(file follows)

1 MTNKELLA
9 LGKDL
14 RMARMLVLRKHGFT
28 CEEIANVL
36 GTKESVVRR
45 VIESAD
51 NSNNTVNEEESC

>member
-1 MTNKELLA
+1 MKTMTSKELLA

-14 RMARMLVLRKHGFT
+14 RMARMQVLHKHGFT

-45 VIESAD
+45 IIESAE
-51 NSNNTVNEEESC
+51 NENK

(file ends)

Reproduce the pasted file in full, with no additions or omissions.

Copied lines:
1 MTNKELLA
9 LGKDL
14 RMARMLVLRKHGFT
28 CEEIANVL
36 GTKESVVRR
45 VIESAD
51 NSNNTVNEEESC

>member
-1 MTNKELLA
+1 MKTMTSKELLA

-14 RMARMLVLRKHGFT
+14 RMARMQVLHKHGFT

-45 VIESAD
+45 IIESAE
-51 NSNNTVNEEESC
+51 NENK